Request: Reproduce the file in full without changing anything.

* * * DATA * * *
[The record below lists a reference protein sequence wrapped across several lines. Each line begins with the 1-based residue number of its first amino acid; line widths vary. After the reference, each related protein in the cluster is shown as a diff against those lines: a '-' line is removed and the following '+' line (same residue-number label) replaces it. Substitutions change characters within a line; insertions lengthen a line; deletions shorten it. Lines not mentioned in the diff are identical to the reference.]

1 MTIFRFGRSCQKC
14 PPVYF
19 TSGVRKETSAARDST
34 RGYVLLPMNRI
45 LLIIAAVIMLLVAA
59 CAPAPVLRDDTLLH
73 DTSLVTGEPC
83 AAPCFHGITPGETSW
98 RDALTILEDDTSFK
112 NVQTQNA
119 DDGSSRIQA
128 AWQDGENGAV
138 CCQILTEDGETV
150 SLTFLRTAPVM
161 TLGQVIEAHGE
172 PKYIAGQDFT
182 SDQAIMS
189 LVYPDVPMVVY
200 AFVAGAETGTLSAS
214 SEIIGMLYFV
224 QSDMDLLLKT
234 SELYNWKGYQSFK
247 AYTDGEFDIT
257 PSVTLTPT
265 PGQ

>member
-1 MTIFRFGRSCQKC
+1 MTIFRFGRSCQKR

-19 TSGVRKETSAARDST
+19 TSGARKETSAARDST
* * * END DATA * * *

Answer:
[The record below lists a reference protein sequence wrapped across several lines. Each line begins with the 1-based residue number of its first amino acid; line widths vary. After the reference, each related protein in the cluster is shown as a diff against those lines: a '-' line is removed and the following '+' line (same residue-number label) replaces it. Substitutions change characters within a line; insertions lengthen a line; deletions shorten it. Lines not mentioned in the diff are identical to the reference.]

1 MTIFRFGRSCQKC
14 PPVYF
19 TSGVRKETSAARDST
34 RGYVLLPMNRI
45 LLIIAAVIMLLVAA
59 CAPAPVLRDDTLLH
73 DTSLVTGEPC
83 AAPCFHGITPGETSW
98 RDALTILEDDTSFK
112 NVQTQNA
119 DDGSSRIQA
128 AWQDGENGAV
138 CCQILTEDGETV
150 SLTFLRTAPVM
161 TLGQVIEAHGE
172 PKYIAGQDFT
182 SDQAIMS
189 LVYPDVPMVVY
200 AFVAGAETGTLSAS
214 SEIIGMLYFV
224 QSDMDLLLKT
234 SELYNWKGYQSFK
247 AYTDGEFDIT
257 PSVTLTPT
265 PGQ

>member
-1 MTIFRFGRSCQKC
+1 MTIFRFGRSCQKR

-19 TSGVRKETSAARDST
+19 TSGARKETSAARDST